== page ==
In the latter, his place was enhanced because he was already an established writer, going back to The River War, about Kitchener’s campaign against the Mahdi in Sudan, and then additional historical works such as his History of the English-Speaking Peoples.  He was no stranger to writing for an audience, while simultaneously forging a career as a politician.  There is no doubt too that Churchill was a master of the English language, both in spoken and written form, demonstrating verge, wit, humor and at times an acid tongue and pen.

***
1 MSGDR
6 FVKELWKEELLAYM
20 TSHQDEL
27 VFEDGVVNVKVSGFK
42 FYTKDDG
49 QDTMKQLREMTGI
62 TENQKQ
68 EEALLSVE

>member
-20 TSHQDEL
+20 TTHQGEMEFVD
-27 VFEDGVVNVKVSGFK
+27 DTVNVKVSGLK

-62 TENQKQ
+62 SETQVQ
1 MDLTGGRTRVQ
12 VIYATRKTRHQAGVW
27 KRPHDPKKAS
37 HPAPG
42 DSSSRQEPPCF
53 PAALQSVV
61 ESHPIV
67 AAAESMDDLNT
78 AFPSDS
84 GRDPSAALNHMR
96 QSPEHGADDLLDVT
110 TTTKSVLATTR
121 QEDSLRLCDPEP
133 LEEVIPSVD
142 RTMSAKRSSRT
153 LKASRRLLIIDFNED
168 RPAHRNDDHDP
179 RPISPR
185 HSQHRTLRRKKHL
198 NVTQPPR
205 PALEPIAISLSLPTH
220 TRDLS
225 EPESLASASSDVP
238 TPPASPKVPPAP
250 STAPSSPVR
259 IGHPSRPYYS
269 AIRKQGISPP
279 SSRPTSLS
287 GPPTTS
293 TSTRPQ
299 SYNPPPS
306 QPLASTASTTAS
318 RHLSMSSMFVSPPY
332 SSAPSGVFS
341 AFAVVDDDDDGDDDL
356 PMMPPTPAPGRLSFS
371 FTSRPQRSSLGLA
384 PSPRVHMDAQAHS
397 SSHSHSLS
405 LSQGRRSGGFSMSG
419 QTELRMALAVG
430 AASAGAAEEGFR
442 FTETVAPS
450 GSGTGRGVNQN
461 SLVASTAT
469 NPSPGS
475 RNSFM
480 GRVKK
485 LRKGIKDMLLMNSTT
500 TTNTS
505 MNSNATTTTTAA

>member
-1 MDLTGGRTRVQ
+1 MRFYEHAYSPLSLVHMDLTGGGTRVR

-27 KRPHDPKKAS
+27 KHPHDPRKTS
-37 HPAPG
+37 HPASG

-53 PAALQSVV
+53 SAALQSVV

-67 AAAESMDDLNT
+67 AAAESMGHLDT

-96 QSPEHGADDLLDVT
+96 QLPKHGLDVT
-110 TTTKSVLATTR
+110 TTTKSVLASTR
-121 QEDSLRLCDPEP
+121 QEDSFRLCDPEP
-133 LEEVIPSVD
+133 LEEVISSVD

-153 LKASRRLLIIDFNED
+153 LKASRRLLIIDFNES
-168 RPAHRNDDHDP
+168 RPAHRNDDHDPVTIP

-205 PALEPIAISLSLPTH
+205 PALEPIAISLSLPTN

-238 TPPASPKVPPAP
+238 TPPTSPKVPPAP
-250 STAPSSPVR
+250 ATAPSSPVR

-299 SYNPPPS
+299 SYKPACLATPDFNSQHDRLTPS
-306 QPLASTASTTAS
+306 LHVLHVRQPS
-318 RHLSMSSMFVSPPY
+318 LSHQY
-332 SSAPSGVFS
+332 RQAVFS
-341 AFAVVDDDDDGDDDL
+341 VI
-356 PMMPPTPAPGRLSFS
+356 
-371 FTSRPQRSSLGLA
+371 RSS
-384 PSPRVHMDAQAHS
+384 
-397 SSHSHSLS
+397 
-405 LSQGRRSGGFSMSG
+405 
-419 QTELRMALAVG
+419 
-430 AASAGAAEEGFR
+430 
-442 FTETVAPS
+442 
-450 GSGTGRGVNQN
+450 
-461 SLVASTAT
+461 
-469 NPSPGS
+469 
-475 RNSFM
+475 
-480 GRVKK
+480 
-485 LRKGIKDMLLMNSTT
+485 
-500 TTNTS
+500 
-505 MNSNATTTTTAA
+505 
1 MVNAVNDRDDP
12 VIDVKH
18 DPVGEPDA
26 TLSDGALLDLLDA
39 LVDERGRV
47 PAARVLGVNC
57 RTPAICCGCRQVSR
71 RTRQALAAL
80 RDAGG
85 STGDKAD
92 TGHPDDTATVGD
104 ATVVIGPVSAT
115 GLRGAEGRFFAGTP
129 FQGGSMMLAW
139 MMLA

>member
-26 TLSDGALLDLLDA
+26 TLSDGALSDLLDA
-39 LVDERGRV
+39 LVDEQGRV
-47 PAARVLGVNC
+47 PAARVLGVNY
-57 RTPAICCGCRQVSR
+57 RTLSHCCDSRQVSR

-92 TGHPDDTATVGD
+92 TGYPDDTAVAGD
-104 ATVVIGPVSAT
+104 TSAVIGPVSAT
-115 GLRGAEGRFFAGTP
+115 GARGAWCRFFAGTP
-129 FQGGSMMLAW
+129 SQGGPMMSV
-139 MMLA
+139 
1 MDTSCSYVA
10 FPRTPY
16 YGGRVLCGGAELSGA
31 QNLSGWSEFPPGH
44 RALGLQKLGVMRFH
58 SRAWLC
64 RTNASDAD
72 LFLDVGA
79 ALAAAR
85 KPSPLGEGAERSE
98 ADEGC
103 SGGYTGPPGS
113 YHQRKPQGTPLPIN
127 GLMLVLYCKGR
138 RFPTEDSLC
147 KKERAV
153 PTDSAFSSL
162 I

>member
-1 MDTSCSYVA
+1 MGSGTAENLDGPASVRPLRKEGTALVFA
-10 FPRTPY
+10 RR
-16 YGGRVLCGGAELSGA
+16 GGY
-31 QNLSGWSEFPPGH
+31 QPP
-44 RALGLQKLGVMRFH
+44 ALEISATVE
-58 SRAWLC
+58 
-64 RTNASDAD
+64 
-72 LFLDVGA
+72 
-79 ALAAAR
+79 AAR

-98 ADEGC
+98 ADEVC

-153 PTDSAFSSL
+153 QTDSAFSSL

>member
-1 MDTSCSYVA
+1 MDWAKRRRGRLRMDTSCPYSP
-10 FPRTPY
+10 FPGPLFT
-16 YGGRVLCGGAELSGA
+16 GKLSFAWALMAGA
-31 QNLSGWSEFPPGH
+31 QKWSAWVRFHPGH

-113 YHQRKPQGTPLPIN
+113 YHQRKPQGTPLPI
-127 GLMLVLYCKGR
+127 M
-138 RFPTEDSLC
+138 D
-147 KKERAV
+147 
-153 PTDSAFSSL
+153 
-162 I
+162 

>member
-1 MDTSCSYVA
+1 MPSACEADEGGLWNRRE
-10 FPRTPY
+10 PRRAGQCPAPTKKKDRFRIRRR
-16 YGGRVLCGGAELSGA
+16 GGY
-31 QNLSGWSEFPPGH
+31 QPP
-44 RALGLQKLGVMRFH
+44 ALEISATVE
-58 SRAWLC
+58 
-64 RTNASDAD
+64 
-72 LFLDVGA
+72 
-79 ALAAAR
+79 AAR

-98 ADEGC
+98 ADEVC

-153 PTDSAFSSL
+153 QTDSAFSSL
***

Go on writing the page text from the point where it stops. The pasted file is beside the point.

Yet throughout his career, Churchill was not without detractors or distrust.  He appointment as prime minister upon the failure of Neville Chamberlain and his government was hardly one for unanimous applause, as Lord Halifax, more willing to compromise with Germany to negotiate a peace, was also a strong contender for the office.  Five years later British voters, seeing Churchill as a good war leader whom they did not want to see leading the peace, voting him out in favor of Labour and Clement Atlee.  As Piers Brendon asserts, it was a conscious choice of reconstruction and social programs over empire, housing and the National Health Service over India.  Additionally, as First Lord of the Admiralty in the Asquith government in World War I, Churchill was the prime mover of the disastrous Gallipoli operation.  While others, especially the army and navy commanders Hamilton and Roebeck respectively, bore responsibility for onsite mistakes, Churchill remained a magnet for blame for much of his life.